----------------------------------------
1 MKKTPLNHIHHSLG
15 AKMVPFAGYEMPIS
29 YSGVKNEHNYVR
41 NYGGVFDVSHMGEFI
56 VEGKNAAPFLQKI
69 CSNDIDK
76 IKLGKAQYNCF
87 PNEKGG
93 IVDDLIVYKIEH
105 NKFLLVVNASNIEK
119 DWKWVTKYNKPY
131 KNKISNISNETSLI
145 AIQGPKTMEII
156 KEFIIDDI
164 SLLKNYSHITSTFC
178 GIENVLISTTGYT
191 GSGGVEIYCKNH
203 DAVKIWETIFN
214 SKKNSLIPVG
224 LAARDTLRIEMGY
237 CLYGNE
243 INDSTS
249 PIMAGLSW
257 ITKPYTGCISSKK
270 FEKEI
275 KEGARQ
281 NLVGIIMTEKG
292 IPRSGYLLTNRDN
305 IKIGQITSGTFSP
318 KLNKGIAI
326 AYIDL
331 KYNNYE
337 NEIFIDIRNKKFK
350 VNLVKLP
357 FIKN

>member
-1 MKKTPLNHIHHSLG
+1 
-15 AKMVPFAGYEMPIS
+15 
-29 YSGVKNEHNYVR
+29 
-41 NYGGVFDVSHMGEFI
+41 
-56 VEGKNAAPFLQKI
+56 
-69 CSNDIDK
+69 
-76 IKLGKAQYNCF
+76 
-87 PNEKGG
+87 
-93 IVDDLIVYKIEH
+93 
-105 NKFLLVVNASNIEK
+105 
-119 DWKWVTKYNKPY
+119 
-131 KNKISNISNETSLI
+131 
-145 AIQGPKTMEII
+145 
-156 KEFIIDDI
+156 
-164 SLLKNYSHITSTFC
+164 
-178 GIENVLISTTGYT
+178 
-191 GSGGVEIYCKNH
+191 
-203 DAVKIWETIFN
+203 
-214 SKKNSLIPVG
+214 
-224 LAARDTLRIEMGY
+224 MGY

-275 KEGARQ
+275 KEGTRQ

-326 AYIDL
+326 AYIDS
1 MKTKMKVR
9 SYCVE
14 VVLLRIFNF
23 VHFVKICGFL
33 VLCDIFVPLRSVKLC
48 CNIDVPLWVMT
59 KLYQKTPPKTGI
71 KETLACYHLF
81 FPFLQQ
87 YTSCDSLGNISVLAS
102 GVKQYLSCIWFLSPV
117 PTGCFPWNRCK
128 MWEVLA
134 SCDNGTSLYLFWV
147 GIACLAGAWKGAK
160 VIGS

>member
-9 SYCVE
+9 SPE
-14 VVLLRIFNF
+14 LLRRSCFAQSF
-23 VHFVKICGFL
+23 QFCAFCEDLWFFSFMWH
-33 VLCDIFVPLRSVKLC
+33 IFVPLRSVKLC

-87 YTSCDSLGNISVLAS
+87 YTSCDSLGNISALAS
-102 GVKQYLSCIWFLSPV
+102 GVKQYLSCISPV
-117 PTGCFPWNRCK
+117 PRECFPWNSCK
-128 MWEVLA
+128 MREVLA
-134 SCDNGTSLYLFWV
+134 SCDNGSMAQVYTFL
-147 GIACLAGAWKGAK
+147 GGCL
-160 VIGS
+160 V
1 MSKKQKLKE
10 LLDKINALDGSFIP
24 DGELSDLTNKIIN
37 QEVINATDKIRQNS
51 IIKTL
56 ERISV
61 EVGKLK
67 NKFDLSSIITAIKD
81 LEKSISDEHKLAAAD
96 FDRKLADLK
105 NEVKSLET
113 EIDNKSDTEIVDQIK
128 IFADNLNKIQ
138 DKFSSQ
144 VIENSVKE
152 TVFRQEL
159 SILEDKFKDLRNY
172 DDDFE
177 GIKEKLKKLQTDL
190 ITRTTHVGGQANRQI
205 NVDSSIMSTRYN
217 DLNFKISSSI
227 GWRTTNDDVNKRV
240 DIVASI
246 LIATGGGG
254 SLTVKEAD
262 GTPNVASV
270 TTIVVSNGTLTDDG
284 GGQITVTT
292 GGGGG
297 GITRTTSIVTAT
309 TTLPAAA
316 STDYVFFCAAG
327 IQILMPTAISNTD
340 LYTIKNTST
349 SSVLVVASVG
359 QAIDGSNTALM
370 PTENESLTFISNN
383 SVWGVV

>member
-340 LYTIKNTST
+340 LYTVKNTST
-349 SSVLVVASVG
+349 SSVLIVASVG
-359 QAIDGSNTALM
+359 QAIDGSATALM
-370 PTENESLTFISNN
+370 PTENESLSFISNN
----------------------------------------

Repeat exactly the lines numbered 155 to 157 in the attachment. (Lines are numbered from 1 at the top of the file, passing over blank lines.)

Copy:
349 SSVLVVASVG
359 QAIDGSNTALM
370 PTENESLTFISNN